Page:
The Anchor Position is the joining and securing of the draw hand to the jaw, chin and neck. The anchor position is the fixed rear sight. The anchor position’s goal is to connect the string, arrow, and drawing hand to body’s core and the strong back muscles. The anchor position must be extremely precise since any change in the anchor position leads to changes in arrow placement on the target face.
The index’s finger “fist knuckle” must be placed in the pocket between the end of the jaw and the neck musculature. If the “fist knuckle” joint is not wedged into this pocket the draw hand will tend to slide up the face or will have an anchor position at is not solidly connected between the draw hand and the jaw.
The bow string must have a correct side anchor on the chin. The string will be biased away from the center of the chin, as far as just at the corner of the chin. (Pay attention to the width of the chin, for people with a wide chin, the string may have to be located more towards the center.) Do not go too far around the chin’s corner, as excessive drag on the skin will occur and pain will result. Keep the string in the exact center of the nose. (Be aware that some people’s noses are bent one way or the other which will affect the placement of the string on the nose’s center.)
The face must be kept still and relaxed.
The thumb position is important. The thumb must be either in front of or behind the prominent neck muscle. The thumbs must be in contact with the neck, from the thumb nail all the way to the base of the thumb. The position of the thumb is dictated by the size of the hand and fingers and the jaw length. For most archers the thumb will be positioned in front of the prominent neck muscle. The correct thumb position, established in the hook, that is moved back to keep the webbing taut, provides not only the correct draw hand position, allows the thumb to be correctly positioned on the neck and keeps the draw forearm relaxed. The thumb should be relaxed from the moment the hook is made all the way through the end of the shot.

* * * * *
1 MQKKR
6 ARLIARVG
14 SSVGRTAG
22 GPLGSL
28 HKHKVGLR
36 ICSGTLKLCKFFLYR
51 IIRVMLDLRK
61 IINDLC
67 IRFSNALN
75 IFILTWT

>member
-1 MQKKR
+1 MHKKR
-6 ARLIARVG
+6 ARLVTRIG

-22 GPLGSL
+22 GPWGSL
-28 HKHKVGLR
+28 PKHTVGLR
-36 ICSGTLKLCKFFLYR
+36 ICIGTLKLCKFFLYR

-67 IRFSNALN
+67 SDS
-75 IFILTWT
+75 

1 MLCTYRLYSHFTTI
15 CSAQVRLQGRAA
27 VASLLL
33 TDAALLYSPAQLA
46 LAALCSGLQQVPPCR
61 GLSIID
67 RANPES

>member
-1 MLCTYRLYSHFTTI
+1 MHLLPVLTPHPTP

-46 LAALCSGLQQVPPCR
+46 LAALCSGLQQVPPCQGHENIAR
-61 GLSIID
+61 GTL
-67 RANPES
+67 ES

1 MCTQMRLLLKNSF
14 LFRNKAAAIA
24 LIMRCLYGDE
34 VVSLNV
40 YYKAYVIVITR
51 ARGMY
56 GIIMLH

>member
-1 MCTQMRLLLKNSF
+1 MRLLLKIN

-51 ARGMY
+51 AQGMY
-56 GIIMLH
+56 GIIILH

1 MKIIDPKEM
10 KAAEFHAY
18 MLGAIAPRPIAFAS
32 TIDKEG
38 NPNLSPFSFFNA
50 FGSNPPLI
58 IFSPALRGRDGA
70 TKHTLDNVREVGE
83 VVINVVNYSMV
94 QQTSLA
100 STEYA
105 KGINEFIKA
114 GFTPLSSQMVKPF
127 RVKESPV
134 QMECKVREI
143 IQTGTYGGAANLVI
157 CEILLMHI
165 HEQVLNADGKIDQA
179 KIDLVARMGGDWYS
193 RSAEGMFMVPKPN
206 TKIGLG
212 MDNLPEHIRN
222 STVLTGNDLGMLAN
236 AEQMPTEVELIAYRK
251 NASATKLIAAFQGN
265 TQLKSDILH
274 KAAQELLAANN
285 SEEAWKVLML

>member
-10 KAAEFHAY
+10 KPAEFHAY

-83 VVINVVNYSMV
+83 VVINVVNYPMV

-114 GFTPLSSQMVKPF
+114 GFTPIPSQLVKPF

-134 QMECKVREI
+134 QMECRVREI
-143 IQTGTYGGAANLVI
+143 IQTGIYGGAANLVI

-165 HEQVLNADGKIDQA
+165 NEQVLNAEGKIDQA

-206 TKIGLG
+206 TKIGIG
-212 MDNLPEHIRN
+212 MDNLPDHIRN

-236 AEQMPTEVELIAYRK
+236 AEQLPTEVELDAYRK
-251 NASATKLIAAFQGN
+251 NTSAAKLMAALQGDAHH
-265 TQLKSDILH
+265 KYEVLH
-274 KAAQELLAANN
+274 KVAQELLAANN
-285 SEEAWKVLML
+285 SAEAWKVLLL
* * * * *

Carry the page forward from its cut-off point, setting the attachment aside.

To control the pitch (angle) of the string hand, the pinky finger tip should touch the neck. The twisting of the hand should be enough to make the pinky touch the neck, but not so much that the hand is vertical. The string hand at anchor must not twist or torque the string, but the string dictates the pitch of the hand.
The anchor position should feel full and tight against the neck. There should not be any gaps between the index finger, or the top of the webbing and thumb against the neck. This provides complete positioning of the hook. Remember the focus of contact is from the index finger bone through thumb nail. There contact between the hand the jaw/neck cannot be too strong.
The fingers control the string, while the hand controls and defines the anchor position.
The anchor location must be consistent from shot to shot. The feel of the